After Raleigh Eco News contacted the state Pesticide Section about the Gardner Street spraying, staff there launched an investigation that resulted in the area near the spill being tested for pesticide levels. Mulch samples contained 840 parts per million (ppm) of pendimethalin, 410 ppm of metolachlor and 20.8 ppm of glyphosate, according to state Pesticide Inspector Barry Dunn. Soil samples taken below the mulch contained 51.2 ppm of pendimethalin, 17.1 ppm of metolachlor and no glyphosate.

“The levels of pendimethalin in the soil should not be more than 4 parts per million,” said Dr. Henry Wade, pesticide and environmental program manager with the N.C. Pesticide Section. “Metolachlor should not be more than 1.9 parts per million. That’s why we ordered them to remove the soil and clean the area.”

Uncertainty Over Health Risks

Dr. Wade calculated the allowable pesticide levels by taking label information on the rate at which the chemical should be applied to an acre and adjusting for a smaller area.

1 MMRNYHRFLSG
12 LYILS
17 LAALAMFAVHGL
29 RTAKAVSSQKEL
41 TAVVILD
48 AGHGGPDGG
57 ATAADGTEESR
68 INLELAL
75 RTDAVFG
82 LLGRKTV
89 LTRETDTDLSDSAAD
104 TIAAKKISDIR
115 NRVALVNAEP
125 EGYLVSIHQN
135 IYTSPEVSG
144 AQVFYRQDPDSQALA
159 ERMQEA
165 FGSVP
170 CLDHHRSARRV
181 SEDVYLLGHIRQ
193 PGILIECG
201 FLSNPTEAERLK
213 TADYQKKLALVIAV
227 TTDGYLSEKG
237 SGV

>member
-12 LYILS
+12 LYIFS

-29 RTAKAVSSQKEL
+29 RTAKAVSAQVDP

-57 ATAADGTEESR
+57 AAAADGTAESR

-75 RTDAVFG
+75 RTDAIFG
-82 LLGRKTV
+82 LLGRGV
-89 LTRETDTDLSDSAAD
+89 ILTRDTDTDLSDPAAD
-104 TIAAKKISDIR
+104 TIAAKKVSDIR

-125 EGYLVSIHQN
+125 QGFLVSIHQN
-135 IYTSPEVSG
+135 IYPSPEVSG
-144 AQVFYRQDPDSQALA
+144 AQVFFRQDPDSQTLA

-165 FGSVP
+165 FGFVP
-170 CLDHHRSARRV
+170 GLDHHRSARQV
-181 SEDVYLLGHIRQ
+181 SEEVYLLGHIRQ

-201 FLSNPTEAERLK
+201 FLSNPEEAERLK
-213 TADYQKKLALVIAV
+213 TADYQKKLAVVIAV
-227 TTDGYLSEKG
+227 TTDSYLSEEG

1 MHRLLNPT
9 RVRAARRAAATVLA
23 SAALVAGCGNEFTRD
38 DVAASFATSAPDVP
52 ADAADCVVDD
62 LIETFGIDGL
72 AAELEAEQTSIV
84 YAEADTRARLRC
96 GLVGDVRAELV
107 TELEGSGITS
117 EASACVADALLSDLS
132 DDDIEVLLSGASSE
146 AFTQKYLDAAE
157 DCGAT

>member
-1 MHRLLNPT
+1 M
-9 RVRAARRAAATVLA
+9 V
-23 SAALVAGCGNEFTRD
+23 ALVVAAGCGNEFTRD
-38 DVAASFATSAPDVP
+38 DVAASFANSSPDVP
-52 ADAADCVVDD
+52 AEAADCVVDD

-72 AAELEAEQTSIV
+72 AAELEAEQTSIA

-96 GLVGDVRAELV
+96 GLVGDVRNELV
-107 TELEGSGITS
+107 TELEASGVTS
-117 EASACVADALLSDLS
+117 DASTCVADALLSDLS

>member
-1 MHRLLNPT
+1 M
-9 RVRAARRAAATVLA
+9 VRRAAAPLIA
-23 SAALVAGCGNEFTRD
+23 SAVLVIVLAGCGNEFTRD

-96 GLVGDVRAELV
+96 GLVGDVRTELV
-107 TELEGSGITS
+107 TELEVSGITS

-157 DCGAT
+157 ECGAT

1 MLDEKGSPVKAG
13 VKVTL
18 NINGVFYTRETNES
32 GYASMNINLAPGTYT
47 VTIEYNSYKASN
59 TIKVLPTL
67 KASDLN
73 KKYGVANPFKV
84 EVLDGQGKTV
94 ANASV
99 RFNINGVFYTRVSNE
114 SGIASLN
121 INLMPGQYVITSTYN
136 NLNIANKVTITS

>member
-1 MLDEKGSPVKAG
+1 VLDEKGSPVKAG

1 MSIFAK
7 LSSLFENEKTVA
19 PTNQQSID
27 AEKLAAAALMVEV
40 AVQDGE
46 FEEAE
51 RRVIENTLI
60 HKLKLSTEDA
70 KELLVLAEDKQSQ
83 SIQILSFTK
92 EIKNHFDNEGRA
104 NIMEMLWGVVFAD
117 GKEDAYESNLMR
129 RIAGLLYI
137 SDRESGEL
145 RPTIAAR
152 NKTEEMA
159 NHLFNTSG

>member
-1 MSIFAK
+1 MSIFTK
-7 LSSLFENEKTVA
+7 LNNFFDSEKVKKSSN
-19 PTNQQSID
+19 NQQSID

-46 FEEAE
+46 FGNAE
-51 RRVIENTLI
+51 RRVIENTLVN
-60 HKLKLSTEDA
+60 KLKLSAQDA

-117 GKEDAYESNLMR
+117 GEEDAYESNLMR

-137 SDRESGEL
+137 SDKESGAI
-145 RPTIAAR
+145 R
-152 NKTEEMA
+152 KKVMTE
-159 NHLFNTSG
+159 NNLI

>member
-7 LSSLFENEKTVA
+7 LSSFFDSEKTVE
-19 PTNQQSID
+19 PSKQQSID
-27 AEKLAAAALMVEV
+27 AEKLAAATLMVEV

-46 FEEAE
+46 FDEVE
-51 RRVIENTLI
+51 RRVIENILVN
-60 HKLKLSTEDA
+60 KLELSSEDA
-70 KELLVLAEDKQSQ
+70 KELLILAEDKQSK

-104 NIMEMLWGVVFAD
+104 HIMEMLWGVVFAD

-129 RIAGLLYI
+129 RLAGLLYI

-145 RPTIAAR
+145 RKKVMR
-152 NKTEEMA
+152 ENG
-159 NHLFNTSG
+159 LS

“If you’ve got those high levels and you put a plant in there, you could cause injury to the plant,” he said. “It also increases the chances of contamination further down in the soil, and that could eventually move into the groundwater.”

Dr. Wade said he couldn’t comment on possible health effects in children or adults who came in contact with the contaminated mulch. In fact, no one from the Pesticide Section involved in the case could, because the section — a division of the state Department of Agriculture — does not focus on human health effects.

Mike Mitchell, pesticide operations specialist with the N.C. Pesticide Section, said that in some cases pesticide investigators involve Dr. Ken Rudo or Dr. Luanne Williams, toxicologists with the state Department of Health and Human Services. But they were not called in on this case.

Dr. Williams, however, agreed to review the test results for Raleigh Eco News. She compared the Gardner Park chemical levels to preliminary remediation goals (PRGs) set by the EPA’s Region 9 for Superfund site cleanups. PRGs are risk-based concentrations derived from equations combining exposure information assumptions with EPA toxicity data. The PRG is 2,400 ppm for pendimethalin, 6,100 ppm for glyphosate and 9,200 ppm for metolachlor.